Increased Poverty and Hunger in Rural India – UPSC GS2

Urban and Rural Disparity:
  • Macroeconomic Indicators are showing an improvement, but rural India shows a different reality. Pandemic has only heightened the problems faced by people of hinterland.
  • This is a direct consequence of the inadequate safety net amid pandemic-induced joblessness and pitifully low wages.
  • This can lead to a vicious cycle: low demand leading to lower wages, which, in turn, leads to lower incomes and a further slide in demand.
Challenges/issues is rural India due to the pandemic:
  • Declining rural wages: Real wages in Rural areas are declining along with rising input prices of fertilizer and diesel. Workers are struggling to get work even for 15 days a month and even if they find some, the wage paid is significantly lower than the minimum wages for informal workers.
  • Unavailability of work under MGNREGA: Funds allocated to MGNREGA have been even lower than last year. People were already facing problem in getting work under MGNREGA due to heightened demand after pandemic and involvement of local politics which show bias for some beneficiaries. Less allocation of funds only compounds the problem.
  • Non-Functioning anganwadis: Many anganwadis are shut since pandemic and many of opened anganwadis have no proper clean spaces, no well-maintained toilets, no water connection and they also don’t provide cooked meals (which is a violation of ICDS which mandates providing cooked meals to all children in the age group of 0-6 years).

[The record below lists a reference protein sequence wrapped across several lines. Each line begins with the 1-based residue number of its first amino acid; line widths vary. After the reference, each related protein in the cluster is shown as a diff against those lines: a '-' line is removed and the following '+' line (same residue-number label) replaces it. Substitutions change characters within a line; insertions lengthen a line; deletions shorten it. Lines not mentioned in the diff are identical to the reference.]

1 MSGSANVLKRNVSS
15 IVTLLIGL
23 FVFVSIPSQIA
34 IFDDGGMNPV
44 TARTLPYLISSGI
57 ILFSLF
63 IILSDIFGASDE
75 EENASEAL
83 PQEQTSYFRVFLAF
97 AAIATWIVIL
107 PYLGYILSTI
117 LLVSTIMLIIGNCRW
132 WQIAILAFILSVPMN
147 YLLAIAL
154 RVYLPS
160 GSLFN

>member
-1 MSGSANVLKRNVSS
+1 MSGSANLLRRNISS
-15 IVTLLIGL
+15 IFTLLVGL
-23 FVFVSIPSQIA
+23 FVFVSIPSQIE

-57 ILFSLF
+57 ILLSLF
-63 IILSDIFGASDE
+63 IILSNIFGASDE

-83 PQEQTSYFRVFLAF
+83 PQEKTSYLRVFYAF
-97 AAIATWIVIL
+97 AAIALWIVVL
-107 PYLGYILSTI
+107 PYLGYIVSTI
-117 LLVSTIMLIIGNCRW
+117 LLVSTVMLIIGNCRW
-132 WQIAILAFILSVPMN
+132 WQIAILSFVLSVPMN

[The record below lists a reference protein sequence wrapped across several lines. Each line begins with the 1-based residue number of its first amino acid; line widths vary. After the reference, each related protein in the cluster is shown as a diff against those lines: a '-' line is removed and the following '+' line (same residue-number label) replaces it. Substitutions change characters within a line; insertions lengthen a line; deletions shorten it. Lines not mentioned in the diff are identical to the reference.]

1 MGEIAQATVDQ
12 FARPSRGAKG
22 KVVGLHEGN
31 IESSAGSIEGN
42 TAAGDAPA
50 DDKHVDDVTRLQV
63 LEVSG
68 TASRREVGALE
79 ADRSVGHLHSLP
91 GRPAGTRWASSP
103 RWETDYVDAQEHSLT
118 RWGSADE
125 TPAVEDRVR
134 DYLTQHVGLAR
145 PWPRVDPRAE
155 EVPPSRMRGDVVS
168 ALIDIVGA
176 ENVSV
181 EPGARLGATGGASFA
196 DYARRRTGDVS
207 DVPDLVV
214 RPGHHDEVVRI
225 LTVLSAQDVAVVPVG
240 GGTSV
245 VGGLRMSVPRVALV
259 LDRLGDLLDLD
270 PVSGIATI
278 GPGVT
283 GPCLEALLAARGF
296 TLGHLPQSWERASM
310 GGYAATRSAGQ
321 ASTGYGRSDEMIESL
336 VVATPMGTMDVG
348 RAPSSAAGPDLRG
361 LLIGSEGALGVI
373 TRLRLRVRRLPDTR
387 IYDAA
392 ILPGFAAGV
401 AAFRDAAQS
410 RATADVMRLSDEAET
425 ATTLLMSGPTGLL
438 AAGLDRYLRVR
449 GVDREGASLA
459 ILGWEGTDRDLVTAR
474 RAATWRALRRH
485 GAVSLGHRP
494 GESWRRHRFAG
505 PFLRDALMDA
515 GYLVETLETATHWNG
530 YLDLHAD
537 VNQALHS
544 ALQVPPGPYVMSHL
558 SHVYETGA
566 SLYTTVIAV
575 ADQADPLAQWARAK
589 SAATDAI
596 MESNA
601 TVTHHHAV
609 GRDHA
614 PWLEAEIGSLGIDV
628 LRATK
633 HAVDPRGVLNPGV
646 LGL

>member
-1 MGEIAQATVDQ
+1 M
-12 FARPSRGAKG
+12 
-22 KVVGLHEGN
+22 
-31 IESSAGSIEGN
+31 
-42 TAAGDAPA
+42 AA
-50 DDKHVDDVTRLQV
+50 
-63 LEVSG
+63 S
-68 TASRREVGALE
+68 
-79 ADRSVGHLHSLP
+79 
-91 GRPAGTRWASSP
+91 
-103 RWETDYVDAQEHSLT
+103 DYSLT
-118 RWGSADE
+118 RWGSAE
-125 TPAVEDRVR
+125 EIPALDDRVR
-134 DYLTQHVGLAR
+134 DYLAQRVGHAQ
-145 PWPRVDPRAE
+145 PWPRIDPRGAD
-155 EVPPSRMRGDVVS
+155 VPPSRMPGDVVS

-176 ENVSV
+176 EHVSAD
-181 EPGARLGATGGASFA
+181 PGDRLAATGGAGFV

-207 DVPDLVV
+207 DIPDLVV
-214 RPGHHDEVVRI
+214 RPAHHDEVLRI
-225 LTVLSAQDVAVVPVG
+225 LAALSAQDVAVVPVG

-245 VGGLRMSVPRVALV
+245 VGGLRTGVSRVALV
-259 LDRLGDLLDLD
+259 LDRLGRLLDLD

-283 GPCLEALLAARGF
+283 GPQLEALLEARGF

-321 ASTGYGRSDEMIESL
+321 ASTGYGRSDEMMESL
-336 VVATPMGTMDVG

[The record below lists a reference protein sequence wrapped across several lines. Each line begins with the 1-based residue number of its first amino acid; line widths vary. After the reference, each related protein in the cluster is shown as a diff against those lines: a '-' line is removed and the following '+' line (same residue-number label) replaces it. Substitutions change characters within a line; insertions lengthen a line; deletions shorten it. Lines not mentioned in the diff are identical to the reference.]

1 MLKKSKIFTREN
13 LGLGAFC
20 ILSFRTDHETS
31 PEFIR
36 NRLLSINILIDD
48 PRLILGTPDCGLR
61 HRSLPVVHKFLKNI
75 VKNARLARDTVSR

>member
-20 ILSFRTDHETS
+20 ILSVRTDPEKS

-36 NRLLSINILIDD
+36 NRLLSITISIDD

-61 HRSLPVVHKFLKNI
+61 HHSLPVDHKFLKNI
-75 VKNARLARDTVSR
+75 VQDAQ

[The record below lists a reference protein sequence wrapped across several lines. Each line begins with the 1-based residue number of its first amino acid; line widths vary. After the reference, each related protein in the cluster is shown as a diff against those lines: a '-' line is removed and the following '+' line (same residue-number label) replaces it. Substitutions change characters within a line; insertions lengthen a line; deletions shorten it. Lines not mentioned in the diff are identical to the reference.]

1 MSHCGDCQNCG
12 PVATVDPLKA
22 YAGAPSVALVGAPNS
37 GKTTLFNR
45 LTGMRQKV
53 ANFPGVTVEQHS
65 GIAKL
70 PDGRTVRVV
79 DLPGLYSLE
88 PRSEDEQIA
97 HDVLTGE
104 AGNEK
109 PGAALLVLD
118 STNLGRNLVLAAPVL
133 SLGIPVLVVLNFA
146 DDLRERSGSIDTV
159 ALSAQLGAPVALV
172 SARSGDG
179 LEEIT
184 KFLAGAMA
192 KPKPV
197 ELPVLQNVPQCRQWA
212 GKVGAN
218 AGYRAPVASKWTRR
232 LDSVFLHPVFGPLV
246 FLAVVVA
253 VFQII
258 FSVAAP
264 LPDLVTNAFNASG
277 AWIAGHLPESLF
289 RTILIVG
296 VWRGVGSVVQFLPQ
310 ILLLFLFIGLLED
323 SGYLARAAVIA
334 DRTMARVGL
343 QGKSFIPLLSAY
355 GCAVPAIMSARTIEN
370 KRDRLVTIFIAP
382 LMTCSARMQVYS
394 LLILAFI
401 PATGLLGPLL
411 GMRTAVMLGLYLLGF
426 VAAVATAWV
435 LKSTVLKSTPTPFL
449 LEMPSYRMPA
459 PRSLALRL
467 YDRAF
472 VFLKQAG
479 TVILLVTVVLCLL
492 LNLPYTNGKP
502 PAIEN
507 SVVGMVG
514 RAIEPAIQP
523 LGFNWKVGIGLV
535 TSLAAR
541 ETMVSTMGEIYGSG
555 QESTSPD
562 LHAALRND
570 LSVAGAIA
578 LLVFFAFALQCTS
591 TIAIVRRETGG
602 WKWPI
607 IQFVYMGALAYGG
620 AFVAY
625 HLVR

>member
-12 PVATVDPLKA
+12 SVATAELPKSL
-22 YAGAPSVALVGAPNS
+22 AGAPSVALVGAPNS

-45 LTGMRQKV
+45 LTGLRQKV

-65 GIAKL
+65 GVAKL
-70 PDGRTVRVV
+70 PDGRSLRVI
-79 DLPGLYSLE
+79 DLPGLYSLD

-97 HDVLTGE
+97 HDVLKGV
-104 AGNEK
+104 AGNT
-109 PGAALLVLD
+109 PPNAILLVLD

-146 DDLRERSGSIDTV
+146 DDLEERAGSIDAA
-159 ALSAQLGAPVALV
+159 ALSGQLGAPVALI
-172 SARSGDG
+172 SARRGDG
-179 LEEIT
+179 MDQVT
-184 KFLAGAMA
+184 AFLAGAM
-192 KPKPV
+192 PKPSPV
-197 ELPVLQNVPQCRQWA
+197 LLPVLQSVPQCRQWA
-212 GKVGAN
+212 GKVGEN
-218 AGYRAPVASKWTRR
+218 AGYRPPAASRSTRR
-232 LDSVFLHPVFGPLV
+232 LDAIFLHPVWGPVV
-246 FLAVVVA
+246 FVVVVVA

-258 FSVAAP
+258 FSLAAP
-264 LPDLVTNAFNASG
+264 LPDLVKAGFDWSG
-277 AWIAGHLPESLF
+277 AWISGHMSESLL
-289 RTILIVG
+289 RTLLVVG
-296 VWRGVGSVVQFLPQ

• Beneficiaries left out of the NFSA: Some beneficiaries (some of whom are landless and are daily wagers) complain of being left out of the NFSA Beneficiaries list. It deprived them of the additional 5 kg of free grains supplied per person per month towards pandemic assistance.
  • Education: Although Government schools are seeing increased enrolment recently, but they face some challenges like lack of funds for midday meals, etc.
  • Collapsing demand: Due to declining real wages and farm income, demand in rural areas is collapsing. This fall in income forces families to sell ration they get under scheme to buy other necessary consumables like oil, spices, etc. to meet their other essential demands
  • Lack of nutritious food: This often translated into lack of nutritious food. Recently released National Family Health Survey (2019-21) show that more than a third of children in rural India continue to be underweight (low weight for age). This is also impacting the nutrition status of poor households.
  • Widening knowledge gap: This may widen the knowledge gap that has arisen in the pandemic due to prolonged shutdown of schools.

Leave a Comment

Your email address will not be published. Required fields are marked *

Scroll to Top